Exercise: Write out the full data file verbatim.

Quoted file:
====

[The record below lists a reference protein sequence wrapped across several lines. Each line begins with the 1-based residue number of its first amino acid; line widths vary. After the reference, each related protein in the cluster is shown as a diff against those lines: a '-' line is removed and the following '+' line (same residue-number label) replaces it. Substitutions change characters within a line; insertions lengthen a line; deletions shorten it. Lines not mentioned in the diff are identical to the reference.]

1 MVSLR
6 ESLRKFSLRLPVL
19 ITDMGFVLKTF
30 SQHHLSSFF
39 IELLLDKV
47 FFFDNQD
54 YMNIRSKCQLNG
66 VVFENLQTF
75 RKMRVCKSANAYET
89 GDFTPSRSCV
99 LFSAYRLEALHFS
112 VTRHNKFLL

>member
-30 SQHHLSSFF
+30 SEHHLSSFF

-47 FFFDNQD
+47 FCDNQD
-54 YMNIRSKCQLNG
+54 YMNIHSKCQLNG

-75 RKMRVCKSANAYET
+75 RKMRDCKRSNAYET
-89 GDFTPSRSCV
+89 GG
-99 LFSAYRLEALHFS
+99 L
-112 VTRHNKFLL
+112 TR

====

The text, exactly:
[The record below lists a reference protein sequence wrapped across several lines. Each line begins with the 1-based residue number of its first amino acid; line widths vary. After the reference, each related protein in the cluster is shown as a diff against those lines: a '-' line is removed and the following '+' line (same residue-number label) replaces it. Substitutions change characters within a line; insertions lengthen a line; deletions shorten it. Lines not mentioned in the diff are identical to the reference.]

1 MVSLR
6 ESLRKFSLRLPVL
19 ITDMGFVLKTF
30 SQHHLSSFF
39 IELLLDKV
47 FFFDNQD
54 YMNIRSKCQLNG
66 VVFENLQTF
75 RKMRVCKSANAYET
89 GDFTPSRSCV
99 LFSAYRLEALHFS
112 VTRHNKFLL

>member
-30 SQHHLSSFF
+30 SEHHLSSFF

-47 FFFDNQD
+47 FCDNQD
-54 YMNIRSKCQLNG
+54 YMNIHSKCQLNG

-75 RKMRVCKSANAYET
+75 RKMRDCKRSNAYET
-89 GDFTPSRSCV
+89 GG
-99 LFSAYRLEALHFS
+99 L
-112 VTRHNKFLL
+112 TR